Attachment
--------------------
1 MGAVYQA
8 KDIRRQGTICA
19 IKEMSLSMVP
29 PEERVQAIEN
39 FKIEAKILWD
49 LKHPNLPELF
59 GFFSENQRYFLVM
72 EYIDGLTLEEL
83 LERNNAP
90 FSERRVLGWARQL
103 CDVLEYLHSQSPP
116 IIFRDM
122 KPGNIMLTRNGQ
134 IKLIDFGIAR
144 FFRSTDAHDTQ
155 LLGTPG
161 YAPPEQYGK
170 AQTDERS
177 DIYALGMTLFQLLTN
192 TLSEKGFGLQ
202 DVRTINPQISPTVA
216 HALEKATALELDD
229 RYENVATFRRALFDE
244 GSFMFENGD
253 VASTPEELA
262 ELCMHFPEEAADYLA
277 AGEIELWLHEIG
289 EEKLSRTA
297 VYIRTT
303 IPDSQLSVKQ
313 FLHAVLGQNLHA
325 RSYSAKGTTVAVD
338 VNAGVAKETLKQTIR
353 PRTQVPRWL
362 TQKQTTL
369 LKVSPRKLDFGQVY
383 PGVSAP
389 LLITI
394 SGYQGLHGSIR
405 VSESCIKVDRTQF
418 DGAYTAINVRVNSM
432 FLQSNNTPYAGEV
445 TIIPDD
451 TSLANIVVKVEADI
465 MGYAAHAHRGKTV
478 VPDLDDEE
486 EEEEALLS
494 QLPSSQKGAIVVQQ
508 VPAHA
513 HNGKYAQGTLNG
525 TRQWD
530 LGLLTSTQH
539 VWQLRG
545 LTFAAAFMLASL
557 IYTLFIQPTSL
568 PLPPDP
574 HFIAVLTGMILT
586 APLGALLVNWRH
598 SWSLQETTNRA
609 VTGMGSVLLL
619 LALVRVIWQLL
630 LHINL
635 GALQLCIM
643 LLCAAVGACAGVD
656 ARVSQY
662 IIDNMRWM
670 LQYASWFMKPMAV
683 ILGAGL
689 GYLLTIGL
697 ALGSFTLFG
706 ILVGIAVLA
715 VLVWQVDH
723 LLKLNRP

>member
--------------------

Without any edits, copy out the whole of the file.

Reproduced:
1 MGAVYQA
8 KDIRRQGTICA
19 IKEMSLSMVP
29 PEERVQAIEN
39 FKIEAKILWD
49 LKHPNLPELF
59 GFFSENQRYFLVM
72 EYIDGLTLEEL
83 LERNNAP
90 FSERRVLGWARQL
103 CDVLEYLHSQSPP
116 IIFRDM
122 KPGNIMLTRNGQ
134 IKLIDFGIAR
144 FFRSTDAHDTQ
155 LLGTPG
161 YAPPEQYGK
170 AQTDERS
177 DIYALGMTLFQLLTN
192 TLSEKGFGLQ
202 DVRTINPQISPTVA
216 HALEKATALELDD
229 RYENVATFRRALFDE
244 GSFMFENGD
253 VASTPEELA
262 ELCMHFPEEAADYLA
277 AGEIELWLHEIG
289 EEKLSRTA
297 VYIRTT
303 IPDSQLSVKQ
313 FLHAVLGQNLHA
325 RSYSAKGTTVAVD
338 VNAGVAKETLKQTIR
353 PRTQVPRWL
362 TQKQTTL
369 LKVSPRKLDFGQVY
383 PGVSAP
389 LLITI
394 SGYQGLHGSIR
405 VSESCIKVDRTQF
418 DGAYTAINVRVNSM
432 FLQSNNTPYAGEV
445 TIIPDD
451 TSLANIVVKVEADI
465 MGYAAHAHRGKTV
478 VPDLDDEE
486 EEEEALLS
494 QLPSSQKGAIVVQQ
508 VPAHA
513 HNGKYAQGTLNG
525 TRQWD
530 LGLLTSTQH
539 VWQLRG
545 LTFAAAFMLASL
557 IYTLFIQPTSL
568 PLPPDP
574 HFIAVLTGMILT
586 APLGALLVNWRH
598 SWSLQETTNRA
609 VTGMGSVLLL
619 LALVRVIWQLL
630 LHINL
635 GALQLCIM
643 LLCAAVGACAGVD
656 ARVSQY
662 IIDNMRWM
670 LQYASWFMKPMAV
683 ILGAGL
689 GYLLTIGL
697 ALGSFTLFG
706 ILVGIAVLA
715 VLVWQVDH
723 LLKLNRP

>member